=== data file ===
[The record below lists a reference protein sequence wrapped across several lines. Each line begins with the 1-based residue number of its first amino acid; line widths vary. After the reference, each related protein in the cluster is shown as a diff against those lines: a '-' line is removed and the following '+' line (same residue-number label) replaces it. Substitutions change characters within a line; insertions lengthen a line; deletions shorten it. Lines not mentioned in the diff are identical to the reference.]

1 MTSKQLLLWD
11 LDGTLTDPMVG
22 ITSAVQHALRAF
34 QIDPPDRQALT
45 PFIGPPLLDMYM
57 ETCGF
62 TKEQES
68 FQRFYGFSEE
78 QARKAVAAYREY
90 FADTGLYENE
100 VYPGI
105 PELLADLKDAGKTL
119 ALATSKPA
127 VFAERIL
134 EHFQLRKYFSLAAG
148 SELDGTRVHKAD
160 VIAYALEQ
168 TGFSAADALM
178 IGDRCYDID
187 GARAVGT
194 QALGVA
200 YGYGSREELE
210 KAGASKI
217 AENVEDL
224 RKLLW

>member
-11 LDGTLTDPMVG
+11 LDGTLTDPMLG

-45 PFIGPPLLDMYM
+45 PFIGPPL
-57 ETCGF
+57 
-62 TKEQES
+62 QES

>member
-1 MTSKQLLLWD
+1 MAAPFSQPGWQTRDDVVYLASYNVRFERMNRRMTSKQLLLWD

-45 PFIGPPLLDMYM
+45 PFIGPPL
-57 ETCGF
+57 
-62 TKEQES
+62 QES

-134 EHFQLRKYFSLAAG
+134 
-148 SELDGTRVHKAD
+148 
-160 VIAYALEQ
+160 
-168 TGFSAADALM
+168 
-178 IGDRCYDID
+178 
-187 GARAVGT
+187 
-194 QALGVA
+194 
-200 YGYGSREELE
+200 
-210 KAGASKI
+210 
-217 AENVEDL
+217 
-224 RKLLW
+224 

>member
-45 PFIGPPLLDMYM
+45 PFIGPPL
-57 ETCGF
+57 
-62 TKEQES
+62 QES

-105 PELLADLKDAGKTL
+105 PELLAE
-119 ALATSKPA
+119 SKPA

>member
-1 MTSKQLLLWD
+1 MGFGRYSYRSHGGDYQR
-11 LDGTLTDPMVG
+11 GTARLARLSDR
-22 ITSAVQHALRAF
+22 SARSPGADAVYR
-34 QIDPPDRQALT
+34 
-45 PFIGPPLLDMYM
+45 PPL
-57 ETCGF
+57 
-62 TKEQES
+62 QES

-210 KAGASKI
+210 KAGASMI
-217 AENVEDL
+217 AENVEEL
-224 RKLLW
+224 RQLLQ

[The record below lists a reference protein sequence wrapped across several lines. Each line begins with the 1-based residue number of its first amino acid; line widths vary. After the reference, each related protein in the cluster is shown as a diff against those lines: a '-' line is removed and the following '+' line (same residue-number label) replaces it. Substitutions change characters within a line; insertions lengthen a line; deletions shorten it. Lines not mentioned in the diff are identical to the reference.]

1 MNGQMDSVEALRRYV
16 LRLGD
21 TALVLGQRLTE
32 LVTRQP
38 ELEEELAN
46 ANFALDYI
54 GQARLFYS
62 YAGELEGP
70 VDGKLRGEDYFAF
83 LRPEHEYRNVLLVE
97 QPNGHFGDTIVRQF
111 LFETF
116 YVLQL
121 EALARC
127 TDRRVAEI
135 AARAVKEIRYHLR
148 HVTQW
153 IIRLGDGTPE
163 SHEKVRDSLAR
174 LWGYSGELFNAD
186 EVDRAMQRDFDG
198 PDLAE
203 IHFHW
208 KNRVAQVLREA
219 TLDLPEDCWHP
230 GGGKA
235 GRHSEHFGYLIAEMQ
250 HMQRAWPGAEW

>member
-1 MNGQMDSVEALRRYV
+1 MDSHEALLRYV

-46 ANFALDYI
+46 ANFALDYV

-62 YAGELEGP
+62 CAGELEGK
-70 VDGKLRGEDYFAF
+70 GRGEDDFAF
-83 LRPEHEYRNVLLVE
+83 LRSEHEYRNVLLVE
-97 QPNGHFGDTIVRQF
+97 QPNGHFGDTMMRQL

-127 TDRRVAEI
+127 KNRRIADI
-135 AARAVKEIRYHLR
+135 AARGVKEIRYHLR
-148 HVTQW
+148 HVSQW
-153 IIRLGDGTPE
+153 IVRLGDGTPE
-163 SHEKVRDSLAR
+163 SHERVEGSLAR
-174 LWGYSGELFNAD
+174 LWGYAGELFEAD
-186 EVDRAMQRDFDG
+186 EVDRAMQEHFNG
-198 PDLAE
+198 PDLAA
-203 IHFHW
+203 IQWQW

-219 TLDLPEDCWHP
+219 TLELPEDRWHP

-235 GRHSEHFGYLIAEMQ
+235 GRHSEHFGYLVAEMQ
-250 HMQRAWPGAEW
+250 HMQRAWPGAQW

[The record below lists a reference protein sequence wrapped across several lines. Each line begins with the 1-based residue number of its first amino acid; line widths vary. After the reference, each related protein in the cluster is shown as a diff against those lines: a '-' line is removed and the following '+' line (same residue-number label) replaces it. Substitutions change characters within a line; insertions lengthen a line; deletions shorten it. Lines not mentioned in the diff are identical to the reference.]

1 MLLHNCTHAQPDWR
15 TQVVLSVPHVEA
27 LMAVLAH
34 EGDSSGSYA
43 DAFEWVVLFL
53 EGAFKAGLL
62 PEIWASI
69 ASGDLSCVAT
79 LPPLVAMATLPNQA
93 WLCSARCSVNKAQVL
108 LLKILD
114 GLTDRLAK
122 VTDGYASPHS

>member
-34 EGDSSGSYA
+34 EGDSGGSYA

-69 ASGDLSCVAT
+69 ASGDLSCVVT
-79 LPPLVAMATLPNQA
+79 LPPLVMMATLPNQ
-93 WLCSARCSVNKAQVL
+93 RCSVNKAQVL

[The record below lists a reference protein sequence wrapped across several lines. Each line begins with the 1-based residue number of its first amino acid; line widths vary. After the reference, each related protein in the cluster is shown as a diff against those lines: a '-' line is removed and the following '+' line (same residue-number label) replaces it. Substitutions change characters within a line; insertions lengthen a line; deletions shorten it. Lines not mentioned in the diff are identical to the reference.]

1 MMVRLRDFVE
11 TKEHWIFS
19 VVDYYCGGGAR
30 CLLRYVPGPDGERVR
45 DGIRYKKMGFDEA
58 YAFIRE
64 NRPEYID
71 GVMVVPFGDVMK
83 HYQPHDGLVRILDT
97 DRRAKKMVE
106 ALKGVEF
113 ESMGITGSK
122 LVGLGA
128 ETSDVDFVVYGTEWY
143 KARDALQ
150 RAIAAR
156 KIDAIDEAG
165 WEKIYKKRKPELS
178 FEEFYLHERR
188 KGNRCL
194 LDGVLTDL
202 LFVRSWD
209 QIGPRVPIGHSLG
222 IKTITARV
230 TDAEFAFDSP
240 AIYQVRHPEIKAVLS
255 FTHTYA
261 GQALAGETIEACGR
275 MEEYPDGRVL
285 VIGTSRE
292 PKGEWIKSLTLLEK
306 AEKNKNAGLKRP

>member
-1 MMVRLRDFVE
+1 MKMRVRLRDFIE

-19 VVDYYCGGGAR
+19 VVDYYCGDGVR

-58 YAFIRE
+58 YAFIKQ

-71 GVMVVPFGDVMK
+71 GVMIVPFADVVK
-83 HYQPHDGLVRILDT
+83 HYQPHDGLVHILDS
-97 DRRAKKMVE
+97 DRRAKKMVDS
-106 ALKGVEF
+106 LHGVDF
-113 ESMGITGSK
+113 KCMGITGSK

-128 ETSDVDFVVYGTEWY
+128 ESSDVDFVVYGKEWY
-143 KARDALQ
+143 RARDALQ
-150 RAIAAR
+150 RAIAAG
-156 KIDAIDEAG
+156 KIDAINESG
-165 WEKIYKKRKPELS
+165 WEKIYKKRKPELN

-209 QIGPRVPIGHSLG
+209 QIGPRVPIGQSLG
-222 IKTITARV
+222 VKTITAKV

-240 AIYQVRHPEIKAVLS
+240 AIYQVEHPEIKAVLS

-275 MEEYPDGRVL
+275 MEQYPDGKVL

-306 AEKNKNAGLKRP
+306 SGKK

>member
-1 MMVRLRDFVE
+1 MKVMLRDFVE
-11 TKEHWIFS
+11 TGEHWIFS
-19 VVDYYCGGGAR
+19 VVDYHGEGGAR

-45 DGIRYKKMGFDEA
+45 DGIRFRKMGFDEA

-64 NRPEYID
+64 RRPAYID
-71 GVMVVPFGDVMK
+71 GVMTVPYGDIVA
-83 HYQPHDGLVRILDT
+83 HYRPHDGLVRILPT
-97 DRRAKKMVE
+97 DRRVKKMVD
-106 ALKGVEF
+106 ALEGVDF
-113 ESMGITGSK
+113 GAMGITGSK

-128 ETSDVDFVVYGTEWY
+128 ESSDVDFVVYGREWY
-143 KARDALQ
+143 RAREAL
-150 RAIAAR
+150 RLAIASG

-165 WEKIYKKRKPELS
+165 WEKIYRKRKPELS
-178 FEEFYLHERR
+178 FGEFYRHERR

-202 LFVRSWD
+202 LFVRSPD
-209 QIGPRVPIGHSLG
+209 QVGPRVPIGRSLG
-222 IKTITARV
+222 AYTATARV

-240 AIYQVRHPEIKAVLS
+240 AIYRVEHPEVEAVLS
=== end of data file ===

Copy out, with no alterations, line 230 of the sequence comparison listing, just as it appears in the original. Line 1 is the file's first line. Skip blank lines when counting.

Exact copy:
-83 HYQPHDGLVRILDT